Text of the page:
Patriotic appeals policy

The winning Otago tug-of-war team at the front. Back row (from left): R.S.M. Ryhan, Larsen,...
The winning Otago tug-of-war team at the front. Back row (from left): R.S.M. Ryhan, Larsen, McDermid, Miller, Tier, Cook. Sitting: Cupples, Ronayne, Sergt Cook (Military Medal). - Otago Witness, 4.9. 1918.
At the last meeting of the Clutha County Council several communications were received soliciting donations to such patriotic funds as the Red Cross appeal, the British and Foreign Sailors' Fund, and the Otago Tribute to France Fund.

Letters were also received pointing out that regulations had been passed making it legal for local bodies to give donations to patriotic funds. On the appeal from the British and Foreign Sailors' Society being read, Cr Overton moved, and Cr M'Intyre seconded - ``That 50 be contributed.'' Cr James Begg, who is also a member of the Efficiency Board, moved as an amendment - ``That the letter be received.'' He said he was in sympathy with all these movements, but after looking at the thing from every aspect he considered it was not right for local bodies to contribute funds to patriotic purposes. Certainly it was legal, but the Act had been passed in a time of patriotic fervour. With local bodies money was raised by rates for specific purposes, and it was not right that the money should be diverted to other purposes

Harbour fishing

The proposal of the Acclimatisation Society to have fishing restricted in the Upper Harbour as far as Ravensbourne was strongly condemned by the West Harbour councillors last night, when the following resolution, moved by Cr. Mitchell, was carried: ``That this council views with concern the proposal of the Otago Acclimatisation Society to acquire the harbour between Dunedin and Ravensbourne as a reserve for the preservation of trout, and would urge the Government not to accede to the request as it would encroach on the rights of residents, as it would encroach on the rights of residents using the area for seine fishing.''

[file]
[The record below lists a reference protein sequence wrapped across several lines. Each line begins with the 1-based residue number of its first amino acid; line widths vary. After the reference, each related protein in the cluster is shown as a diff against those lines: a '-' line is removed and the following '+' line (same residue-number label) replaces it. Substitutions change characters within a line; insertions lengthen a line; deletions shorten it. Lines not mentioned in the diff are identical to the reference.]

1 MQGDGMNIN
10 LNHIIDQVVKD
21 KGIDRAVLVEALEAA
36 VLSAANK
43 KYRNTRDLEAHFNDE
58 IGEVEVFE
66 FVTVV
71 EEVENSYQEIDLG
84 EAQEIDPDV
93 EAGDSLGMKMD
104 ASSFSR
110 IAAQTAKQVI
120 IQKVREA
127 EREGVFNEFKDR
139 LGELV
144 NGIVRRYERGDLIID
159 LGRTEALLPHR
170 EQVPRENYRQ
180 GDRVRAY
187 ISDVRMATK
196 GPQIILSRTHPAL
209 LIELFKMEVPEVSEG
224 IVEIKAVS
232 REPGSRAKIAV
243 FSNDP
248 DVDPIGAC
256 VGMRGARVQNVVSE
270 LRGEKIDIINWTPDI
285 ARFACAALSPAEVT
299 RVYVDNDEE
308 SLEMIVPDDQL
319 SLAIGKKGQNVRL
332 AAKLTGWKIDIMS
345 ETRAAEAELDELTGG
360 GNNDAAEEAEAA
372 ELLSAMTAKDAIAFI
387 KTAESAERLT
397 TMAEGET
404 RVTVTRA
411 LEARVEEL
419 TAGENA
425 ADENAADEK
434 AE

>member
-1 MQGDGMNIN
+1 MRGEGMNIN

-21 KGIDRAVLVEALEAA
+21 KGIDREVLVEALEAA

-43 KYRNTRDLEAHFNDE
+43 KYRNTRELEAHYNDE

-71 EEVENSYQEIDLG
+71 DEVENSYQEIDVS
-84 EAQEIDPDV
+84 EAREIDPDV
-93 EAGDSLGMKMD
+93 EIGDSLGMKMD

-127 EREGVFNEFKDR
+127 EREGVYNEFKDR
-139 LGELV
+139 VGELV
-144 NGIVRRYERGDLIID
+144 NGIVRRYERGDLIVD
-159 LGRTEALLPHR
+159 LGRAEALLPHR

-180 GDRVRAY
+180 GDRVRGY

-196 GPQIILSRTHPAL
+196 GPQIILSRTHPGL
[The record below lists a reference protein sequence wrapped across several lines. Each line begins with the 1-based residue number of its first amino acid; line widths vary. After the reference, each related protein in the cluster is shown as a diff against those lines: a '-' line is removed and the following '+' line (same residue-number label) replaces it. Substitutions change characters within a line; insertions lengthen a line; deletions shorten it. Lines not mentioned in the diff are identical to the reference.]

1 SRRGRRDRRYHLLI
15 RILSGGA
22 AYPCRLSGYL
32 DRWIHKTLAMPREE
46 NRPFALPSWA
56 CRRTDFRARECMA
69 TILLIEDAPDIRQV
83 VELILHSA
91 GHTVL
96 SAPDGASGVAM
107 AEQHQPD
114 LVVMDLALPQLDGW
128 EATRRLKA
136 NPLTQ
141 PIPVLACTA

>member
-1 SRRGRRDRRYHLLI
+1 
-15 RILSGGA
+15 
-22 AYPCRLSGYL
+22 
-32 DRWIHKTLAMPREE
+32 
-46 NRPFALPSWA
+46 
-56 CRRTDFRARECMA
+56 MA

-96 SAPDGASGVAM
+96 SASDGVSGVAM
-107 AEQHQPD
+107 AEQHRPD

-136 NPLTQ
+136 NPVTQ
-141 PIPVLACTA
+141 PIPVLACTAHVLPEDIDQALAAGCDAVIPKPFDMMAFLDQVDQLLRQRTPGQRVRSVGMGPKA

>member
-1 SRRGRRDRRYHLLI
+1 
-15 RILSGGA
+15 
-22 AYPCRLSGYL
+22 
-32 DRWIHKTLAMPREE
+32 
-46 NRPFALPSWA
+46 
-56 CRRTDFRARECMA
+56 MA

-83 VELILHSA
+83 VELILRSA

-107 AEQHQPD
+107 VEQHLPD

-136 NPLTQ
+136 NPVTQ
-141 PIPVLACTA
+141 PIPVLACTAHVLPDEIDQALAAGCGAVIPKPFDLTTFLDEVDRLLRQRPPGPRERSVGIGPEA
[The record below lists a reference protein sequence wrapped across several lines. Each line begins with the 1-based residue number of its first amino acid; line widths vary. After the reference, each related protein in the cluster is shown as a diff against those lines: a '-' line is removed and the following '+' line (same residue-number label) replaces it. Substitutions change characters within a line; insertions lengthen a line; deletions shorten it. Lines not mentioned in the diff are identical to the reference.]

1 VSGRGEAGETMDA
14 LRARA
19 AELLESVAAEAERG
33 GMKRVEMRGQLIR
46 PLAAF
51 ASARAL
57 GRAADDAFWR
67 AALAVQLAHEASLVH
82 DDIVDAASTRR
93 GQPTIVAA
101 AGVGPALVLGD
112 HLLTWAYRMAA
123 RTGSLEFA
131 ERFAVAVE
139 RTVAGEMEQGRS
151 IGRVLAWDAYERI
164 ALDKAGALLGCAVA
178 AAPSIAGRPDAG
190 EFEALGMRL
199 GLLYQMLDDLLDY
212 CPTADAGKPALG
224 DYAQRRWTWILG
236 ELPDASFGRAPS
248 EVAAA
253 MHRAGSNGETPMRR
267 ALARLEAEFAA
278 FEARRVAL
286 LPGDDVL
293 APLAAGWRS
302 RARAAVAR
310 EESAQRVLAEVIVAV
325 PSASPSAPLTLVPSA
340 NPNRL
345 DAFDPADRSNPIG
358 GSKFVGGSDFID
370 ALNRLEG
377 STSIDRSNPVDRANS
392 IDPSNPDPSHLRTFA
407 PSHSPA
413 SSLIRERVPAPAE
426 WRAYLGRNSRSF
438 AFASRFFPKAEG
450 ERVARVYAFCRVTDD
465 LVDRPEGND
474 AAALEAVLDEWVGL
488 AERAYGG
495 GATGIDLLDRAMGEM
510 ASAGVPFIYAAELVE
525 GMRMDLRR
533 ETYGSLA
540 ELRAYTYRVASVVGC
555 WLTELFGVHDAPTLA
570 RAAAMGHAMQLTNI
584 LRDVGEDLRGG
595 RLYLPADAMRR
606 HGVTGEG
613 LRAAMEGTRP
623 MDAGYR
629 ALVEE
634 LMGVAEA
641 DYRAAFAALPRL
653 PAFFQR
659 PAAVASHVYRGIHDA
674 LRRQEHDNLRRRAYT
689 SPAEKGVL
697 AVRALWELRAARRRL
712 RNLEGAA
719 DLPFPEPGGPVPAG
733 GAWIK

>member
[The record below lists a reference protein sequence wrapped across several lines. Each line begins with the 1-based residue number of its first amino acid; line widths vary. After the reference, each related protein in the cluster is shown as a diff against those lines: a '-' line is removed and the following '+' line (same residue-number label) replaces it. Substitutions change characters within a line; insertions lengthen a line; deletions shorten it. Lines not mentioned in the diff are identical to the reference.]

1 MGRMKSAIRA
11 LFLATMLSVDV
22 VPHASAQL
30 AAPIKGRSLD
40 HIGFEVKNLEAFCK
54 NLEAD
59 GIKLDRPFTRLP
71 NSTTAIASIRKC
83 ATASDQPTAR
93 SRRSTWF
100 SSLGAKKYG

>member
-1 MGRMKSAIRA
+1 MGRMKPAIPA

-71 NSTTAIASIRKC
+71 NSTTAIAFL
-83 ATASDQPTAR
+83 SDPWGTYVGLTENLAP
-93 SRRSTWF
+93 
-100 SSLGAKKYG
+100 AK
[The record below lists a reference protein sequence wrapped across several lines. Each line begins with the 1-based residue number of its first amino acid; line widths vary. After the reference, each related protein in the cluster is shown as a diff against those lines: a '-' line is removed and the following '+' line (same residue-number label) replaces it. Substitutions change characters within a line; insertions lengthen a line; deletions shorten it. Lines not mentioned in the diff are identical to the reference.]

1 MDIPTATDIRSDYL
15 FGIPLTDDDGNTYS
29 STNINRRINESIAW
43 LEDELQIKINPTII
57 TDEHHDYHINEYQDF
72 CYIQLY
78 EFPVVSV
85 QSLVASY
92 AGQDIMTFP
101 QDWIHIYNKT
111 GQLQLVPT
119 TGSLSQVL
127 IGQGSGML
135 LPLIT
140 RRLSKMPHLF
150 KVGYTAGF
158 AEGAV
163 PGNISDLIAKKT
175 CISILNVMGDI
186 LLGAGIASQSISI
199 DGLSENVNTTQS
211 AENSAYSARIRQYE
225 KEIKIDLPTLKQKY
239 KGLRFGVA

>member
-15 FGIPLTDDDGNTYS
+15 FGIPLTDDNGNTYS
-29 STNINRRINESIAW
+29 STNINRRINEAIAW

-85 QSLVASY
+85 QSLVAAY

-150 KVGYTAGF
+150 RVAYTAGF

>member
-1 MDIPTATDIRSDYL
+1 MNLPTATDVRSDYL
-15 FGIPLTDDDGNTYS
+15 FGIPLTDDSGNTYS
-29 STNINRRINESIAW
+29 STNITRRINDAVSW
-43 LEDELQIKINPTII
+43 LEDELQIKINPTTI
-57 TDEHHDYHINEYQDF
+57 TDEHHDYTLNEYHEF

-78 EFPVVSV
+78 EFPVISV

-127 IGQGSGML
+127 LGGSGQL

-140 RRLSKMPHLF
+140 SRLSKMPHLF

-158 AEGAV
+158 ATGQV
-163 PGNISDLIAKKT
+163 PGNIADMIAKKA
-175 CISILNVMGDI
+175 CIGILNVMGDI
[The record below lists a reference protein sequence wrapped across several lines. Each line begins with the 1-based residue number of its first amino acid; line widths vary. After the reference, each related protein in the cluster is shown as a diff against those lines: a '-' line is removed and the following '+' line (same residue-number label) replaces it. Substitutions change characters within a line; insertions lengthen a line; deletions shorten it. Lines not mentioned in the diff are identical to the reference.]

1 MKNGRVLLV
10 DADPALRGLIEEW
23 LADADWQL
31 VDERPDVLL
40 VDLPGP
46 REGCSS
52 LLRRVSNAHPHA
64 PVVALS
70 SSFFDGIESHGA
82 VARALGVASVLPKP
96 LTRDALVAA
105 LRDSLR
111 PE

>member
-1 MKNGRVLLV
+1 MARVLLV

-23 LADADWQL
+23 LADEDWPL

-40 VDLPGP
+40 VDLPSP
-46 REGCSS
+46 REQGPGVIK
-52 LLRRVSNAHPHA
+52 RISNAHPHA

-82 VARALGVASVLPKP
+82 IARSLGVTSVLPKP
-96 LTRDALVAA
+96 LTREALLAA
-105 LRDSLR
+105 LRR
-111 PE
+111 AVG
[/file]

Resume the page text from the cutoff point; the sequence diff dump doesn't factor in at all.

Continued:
The opinion was freely stated that the society's domains were already quite large enough and that there was no particular reason why such an extension should be effected.

Maritime training popular

New Zealand's little training ship Amokura is not nearly big enough for the number of lads who yearn for a life on the ocean wave. The Minister of Marine ( Hon. T. M. Wilford) remarked at Wellington on Tuesday week that if all the boys - a full complement on the Amokura - left one day he could fill their places straightaway, for he had received many applications from all parts of the dominion.

This was pleasant proof of the spirit of young folk in these islands, and also of the confidence of parents in the record of the ship and the opportunities that the training opened up for their sons.

This was practically a vote of confidence in the experiment, which had more than justified the public's expectation.

Ranger beaten

The life of a country ranger is not altogether an enviable one. The Otaki ranger recently impounded a horse, and the owner, a Native woman, was so aggrieved that she and another Maori woman set out to rescue the animal and, at the same time, have revenge on the ranger, who was discovered in the vicinity of the public pound. The two women attacked the ranger, and beat him with sticks unmercifully for some time. - ODT, 4.9.1918


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